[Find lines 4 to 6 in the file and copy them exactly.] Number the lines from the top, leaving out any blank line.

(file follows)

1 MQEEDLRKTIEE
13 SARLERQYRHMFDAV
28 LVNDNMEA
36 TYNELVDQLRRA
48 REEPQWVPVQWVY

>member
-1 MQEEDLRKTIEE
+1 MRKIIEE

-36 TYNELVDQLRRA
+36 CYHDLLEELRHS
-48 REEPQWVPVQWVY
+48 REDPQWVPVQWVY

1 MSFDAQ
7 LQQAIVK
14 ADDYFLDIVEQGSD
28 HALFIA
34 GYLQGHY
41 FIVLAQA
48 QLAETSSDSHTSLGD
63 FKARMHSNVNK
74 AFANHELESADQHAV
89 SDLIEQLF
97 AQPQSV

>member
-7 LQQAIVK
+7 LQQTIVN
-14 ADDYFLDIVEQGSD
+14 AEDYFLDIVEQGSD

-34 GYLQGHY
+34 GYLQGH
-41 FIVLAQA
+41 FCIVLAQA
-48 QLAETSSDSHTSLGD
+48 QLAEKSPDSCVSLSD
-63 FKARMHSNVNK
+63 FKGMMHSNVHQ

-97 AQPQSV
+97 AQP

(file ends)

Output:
36 TYNELVDQLRRA
48 REEPQWVPVQWVY

>member